University Lowbrow Astronomers

The History of the Portage Lake Observatory

by Dave Snyder
Written: 1998
Revised: March 2004

Portage Lake Observatory, Aerial View

The Detroit Observatory became an unsuitable location due to the lights of the growing city of Ann Arbor, its proximity to a dormitory for nurses, a hospital, a power plant and a railway line (vibrations caused by passing trains sometimes made it difficult to perform accurate observations). The need for a location away from city lights and the need for space to house other equipment prompted the University to look for a location to house a new observatory. While other locations were briefly considered, an area of land south of Base Line Lake and Portage Lake seemed to be a good candidate. (This is located about 15 miles northwest of Ann Arbor.)

Both the Astronomy Department and the Department of Forestry had an interest in this land (known as Peach Mountain). Purchases in the area had already been made (first in 1925, when the Bell tract and another tract were purchased for a total of 80 acres, and then in 1929 when the Newcomb tract was purchased). However the bulk of the area was acquired by the State of Michigan in 1944 and transferred to the University in 1945. In addition to the name Peach Mountain, the area also acquired the name “Stinchfield Woods” and was used by the Department of Forestry for research. Two parcels within Stinchfield Woods were reserved for the Astronomy Department. (These parcels are separated by approximately half a mile.) It was agreed that the Department of Forestry and the Astronomy Department could use separate sections of the land (but the agreement was verbal, at least at first).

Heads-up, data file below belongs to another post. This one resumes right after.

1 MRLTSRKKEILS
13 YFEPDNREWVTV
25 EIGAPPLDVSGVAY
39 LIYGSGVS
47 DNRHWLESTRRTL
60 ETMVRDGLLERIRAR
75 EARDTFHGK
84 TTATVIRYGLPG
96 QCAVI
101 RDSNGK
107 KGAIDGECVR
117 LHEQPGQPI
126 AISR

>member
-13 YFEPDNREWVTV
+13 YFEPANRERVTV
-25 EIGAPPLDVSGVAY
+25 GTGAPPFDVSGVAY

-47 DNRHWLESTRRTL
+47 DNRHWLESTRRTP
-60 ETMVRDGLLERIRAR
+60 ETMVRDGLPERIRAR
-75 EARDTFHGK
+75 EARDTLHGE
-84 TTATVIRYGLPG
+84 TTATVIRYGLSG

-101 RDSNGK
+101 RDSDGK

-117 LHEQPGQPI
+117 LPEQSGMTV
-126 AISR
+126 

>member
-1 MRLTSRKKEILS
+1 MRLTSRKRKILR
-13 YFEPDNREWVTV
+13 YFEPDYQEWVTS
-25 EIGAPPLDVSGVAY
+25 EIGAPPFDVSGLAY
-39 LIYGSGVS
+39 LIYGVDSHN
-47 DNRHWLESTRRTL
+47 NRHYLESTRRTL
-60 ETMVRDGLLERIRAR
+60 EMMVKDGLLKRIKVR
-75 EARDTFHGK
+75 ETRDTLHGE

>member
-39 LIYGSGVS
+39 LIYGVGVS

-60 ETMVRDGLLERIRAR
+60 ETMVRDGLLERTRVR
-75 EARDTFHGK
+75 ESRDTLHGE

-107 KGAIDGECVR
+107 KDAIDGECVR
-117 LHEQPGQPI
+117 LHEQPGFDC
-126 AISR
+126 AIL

On the east parcel, a telescope and supporting residence were constructed. This observatory was referred to by the name “Portage Lake Observatory.” After 16 years of use, the telescope was sent to Chile. The observatory was abandoned and a new observatory was built along with a new telescope. Later the telescope was moved to Kitt Peak and this observatory was also abandoned. The land reverted to the Department of Forestry (ending the Portage Lake Observatory).

An chronology of events follows:

After the telescopes were removed, control of the parcel and the three buildings reverted back to the Department of Forestry.

There is no longer a Department of Forestry at the University of Michigan. Faculty members who were part of the Department of Forestry are now members of the School of Natural Resources and Environment.

All three buildings still exist; in addition a classroom building was constructed. (This building is in the middle of the photograph above). Stinchfield woods was expanded somewhat since the original purchase including land purchased in 1949 (to bring the total to 780 acres) and 90 acres of land acquired in two separate purchases, the first in 1955-1956 and the second in 1964-1965. Neither purchase was used by the Astronomy Department.

The shore of Base Line Lake was never used by the Astronomy Department (as was the original intent), that area is now the home of the University of Michigan Sailing Club.

Photo Credit

Photograph taken by Mark Deseck, Summer 2001.

A Olympus C-3030Z camera was used (1/100 second, f/2.8 at 19.1mm).

See Also


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